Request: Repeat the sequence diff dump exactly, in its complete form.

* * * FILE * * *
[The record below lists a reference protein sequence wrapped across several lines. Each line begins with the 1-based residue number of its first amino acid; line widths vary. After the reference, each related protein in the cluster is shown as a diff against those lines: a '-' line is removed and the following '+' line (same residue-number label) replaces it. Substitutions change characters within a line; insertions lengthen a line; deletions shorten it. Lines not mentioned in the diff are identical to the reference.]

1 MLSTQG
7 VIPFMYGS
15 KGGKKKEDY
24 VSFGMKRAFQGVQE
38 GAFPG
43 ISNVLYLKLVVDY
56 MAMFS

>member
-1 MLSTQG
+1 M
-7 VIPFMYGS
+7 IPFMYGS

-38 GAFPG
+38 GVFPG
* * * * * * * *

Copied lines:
[The record below lists a reference protein sequence wrapped across several lines. Each line begins with the 1-based residue number of its first amino acid; line widths vary. After the reference, each related protein in the cluster is shown as a diff against those lines: a '-' line is removed and the following '+' line (same residue-number label) replaces it. Substitutions change characters within a line; insertions lengthen a line; deletions shorten it. Lines not mentioned in the diff are identical to the reference.]

1 MLSTQG
7 VIPFMYGS
15 KGGKKKEDY
24 VSFGMKRAFQGVQE
38 GAFPG
43 ISNVLYLKLVVDY
56 MAMFS

>member
-1 MLSTQG
+1 M
-7 VIPFMYGS
+7 IPFMYGS

-38 GAFPG
+38 GVFPG